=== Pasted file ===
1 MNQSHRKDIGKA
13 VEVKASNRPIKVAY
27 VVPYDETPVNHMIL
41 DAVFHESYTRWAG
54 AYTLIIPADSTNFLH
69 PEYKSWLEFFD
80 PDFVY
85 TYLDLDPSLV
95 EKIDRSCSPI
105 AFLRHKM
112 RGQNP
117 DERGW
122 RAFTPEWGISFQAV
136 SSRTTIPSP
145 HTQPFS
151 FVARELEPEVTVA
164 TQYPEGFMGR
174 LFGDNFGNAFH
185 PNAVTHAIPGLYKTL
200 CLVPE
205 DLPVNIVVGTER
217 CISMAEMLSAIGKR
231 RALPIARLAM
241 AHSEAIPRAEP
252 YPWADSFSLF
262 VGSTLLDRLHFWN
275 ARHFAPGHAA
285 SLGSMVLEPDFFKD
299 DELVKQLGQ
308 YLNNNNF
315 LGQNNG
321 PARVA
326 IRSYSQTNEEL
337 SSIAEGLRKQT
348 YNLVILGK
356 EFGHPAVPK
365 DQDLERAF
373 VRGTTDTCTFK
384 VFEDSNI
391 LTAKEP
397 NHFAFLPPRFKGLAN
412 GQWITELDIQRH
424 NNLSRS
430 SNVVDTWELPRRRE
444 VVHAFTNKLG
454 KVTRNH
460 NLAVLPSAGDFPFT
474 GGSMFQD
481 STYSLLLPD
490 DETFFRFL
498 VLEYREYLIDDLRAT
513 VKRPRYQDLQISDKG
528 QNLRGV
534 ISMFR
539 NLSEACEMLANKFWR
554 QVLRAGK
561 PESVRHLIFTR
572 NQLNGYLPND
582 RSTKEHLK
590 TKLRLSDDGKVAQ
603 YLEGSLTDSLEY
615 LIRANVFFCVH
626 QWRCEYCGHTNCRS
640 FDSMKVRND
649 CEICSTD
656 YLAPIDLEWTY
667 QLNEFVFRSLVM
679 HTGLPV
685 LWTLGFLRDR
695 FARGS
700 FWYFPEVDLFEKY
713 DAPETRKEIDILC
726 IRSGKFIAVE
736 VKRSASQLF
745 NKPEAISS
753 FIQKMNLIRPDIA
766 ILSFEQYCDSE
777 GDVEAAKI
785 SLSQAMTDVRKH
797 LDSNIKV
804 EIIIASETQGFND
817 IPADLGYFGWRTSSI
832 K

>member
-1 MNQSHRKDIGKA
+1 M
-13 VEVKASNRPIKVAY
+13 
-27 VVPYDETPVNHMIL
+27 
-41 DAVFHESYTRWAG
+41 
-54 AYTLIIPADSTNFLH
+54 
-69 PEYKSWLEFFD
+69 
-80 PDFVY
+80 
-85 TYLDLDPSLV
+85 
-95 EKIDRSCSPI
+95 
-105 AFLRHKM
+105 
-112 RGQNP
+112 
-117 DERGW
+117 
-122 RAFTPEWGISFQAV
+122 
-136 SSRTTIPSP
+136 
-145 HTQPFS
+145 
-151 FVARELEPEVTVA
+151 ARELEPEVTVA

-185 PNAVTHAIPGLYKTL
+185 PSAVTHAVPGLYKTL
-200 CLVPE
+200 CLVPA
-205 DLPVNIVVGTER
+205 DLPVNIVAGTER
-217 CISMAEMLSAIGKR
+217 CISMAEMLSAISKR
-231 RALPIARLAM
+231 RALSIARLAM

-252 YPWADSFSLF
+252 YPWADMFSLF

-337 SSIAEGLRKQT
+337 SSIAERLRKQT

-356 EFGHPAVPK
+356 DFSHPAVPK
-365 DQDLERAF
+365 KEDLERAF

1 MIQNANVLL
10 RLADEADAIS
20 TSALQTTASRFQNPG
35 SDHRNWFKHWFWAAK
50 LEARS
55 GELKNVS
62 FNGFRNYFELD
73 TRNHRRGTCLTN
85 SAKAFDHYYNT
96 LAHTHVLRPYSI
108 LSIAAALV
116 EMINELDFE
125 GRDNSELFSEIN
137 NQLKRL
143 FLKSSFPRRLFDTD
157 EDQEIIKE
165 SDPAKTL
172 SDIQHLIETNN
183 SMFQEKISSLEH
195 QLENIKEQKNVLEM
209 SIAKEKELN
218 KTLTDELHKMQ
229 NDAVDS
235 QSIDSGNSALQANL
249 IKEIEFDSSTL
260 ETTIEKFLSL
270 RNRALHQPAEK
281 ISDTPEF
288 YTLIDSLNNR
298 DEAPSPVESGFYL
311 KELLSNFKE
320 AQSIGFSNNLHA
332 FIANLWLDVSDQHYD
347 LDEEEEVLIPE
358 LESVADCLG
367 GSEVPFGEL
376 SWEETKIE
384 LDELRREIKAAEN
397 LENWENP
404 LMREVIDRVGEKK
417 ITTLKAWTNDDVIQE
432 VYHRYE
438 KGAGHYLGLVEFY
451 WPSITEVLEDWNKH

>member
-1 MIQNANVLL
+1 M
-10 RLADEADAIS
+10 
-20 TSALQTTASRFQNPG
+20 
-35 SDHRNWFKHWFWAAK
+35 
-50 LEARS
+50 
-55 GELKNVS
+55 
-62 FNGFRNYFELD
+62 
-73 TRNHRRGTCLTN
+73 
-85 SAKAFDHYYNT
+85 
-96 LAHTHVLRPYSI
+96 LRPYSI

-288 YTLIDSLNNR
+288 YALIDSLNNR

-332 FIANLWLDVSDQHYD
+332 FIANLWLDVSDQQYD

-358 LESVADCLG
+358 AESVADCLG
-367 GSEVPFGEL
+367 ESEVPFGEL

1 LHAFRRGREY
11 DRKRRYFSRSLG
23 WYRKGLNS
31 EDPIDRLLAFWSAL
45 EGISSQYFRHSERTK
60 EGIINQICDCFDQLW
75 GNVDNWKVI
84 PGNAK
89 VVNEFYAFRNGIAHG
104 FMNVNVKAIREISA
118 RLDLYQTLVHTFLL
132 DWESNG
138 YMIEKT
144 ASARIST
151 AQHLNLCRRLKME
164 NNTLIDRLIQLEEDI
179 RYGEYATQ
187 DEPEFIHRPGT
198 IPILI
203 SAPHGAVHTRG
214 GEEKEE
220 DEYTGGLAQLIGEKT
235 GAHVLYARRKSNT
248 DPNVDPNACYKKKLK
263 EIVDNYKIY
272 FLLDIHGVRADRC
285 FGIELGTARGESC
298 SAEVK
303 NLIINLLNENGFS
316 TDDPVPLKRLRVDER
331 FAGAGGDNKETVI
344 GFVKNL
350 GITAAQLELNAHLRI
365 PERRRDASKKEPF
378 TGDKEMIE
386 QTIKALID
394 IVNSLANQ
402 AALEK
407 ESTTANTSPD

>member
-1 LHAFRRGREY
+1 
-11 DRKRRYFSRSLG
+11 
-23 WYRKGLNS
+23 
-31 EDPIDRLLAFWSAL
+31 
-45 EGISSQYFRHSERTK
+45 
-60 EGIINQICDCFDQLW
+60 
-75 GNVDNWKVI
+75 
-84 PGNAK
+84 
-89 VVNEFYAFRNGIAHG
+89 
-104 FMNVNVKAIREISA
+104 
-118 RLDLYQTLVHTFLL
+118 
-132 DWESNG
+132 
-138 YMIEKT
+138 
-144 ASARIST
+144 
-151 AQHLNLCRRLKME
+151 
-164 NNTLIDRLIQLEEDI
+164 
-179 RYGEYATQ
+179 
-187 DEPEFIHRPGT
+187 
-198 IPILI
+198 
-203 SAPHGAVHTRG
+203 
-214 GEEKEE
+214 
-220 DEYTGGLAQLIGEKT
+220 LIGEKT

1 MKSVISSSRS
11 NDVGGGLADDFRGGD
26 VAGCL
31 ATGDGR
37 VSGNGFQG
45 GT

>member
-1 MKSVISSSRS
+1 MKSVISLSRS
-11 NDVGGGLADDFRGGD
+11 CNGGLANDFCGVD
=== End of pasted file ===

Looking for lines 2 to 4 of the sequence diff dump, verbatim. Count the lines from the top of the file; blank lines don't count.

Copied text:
13 VEVKASNRPIKVAY
27 VVPYDETPVNHMIL
41 DAVFHESYTRWAG